More MS news articles for Mar 2002

Frontal Cortex Atrophy Predicts Cognitive Impairment in Multiple Sclerosis

J Neuropsychiatry Clin Neurosci 14:44-51, February 2002
Ralph H.B. Benedict, Ph.D., Rohit Bakshi, M.D., Jack H. Simon, M.D., Ph.D., Roger Priore, Sc.D., Colleen Miller, D.N.S. and Frederick Munschauer, M.D.
Department of Neurology, State University of New York at Buffalo School of Medicine, Buffalo, New York, and the University of Colorado Health Sciences Center, Denver, Colorado.

The association between regional measures of cortical atrophy and neuropsychological (NP) dysfunction was studied in 35 multiple sclerosis (MS) patients.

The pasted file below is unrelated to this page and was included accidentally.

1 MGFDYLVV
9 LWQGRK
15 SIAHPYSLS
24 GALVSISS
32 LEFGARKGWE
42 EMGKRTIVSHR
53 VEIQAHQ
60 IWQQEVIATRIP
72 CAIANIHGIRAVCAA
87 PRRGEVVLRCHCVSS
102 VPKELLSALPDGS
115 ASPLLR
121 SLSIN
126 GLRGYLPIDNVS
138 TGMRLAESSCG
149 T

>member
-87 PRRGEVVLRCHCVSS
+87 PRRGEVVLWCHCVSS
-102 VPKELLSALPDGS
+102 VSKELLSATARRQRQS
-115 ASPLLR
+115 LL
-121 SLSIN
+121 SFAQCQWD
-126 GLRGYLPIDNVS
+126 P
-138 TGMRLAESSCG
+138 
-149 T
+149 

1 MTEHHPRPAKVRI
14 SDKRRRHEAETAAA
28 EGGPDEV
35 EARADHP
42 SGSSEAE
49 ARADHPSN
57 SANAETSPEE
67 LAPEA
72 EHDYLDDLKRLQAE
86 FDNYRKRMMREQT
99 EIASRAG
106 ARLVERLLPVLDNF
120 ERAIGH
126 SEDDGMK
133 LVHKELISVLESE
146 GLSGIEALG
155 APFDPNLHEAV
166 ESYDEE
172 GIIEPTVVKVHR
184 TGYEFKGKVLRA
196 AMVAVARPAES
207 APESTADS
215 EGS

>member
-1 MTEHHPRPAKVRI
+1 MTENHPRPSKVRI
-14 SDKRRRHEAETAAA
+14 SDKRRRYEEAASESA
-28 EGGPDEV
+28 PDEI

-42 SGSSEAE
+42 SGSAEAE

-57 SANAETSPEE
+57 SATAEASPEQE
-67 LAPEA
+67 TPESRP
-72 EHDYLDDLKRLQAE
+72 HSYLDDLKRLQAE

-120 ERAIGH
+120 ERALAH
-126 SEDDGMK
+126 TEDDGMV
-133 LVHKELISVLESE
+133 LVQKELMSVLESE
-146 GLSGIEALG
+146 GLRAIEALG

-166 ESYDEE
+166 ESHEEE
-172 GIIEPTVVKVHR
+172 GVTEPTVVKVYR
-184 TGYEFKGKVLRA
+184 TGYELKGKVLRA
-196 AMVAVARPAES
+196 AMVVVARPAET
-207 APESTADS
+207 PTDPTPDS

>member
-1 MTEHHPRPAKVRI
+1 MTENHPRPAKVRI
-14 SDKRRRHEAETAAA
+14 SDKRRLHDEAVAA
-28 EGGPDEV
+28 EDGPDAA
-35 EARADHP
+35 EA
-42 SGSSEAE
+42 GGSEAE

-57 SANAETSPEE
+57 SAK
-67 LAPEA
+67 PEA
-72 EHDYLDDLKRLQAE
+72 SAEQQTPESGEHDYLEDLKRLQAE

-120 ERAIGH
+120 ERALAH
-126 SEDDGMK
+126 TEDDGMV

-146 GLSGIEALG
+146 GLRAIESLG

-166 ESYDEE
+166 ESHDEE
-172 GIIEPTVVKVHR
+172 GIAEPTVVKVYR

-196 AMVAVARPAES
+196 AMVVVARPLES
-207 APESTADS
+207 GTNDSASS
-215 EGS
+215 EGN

Patients underwent neurological examination, MRI, and NP testing.

Blind quantitative MRI analysis yielded total T2 lesion area (TLA) and third ventricle width (3VW). Cortical atrophy, rated by blind visual inspection, was more extensive in superior frontal and parietal cortices than in other regions.

No MRI measures were correlated with depression scores.

TLA and 3VW were significantly correlated with each NP test.

Cortical atrophy measures for bilateral superior frontal cortex were retained in regression models predicting impairments in verbal learning, spatial learning, attention, and conceptual reasoning.

The authors conclude that cerebral atrophy predicts NP impairment while accounting for the influence of TLA or 3VW.

Regions of cortex most susceptible to atrophic and cognitive changes in MS are the right and left superior frontal lobes.

Copyright © 2002 by the American Psychiatric Press, Inc